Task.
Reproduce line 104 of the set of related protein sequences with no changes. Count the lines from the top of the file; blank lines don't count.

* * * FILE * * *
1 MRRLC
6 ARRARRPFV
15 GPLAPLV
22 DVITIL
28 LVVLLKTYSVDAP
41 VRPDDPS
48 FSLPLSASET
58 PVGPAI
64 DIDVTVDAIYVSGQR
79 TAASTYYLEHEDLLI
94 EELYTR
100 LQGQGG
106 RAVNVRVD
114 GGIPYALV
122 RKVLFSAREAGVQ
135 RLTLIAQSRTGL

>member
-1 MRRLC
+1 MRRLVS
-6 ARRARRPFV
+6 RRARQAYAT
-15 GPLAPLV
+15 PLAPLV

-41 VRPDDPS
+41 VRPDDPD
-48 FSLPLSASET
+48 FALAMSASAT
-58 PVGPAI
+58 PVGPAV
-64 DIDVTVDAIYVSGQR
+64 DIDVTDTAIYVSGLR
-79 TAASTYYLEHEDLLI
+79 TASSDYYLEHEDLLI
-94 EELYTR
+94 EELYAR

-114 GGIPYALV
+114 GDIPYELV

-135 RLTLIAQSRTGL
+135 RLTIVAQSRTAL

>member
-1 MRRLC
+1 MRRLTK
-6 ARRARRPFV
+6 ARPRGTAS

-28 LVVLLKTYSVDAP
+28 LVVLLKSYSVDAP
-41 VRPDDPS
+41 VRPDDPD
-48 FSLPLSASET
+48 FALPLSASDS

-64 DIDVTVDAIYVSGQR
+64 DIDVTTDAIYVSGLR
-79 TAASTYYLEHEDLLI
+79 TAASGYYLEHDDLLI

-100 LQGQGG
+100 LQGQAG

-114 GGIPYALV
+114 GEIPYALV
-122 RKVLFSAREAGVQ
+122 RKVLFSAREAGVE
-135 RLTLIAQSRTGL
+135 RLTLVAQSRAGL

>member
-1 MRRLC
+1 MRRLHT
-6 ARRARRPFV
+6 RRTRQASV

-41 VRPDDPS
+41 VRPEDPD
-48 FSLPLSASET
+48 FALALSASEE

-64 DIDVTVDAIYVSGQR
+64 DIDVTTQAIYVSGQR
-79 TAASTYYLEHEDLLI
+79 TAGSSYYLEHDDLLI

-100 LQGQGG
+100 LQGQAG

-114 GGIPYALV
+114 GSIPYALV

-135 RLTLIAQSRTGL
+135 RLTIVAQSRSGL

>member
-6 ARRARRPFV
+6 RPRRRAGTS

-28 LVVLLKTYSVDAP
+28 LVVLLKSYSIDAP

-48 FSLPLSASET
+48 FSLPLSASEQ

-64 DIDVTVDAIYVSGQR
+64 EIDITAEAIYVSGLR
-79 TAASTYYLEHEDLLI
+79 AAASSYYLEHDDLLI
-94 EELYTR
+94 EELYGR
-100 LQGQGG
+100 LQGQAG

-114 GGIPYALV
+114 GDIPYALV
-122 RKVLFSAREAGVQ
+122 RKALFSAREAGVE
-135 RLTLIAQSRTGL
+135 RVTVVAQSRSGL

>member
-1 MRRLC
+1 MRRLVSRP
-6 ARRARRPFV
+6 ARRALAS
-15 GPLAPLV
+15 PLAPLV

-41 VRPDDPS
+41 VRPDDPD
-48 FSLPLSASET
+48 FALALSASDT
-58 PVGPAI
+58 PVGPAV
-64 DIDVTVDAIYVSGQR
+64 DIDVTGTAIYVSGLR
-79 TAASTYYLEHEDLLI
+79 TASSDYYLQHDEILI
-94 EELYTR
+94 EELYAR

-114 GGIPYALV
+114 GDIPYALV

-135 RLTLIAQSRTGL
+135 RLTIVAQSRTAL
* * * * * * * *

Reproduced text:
-1 MRRLC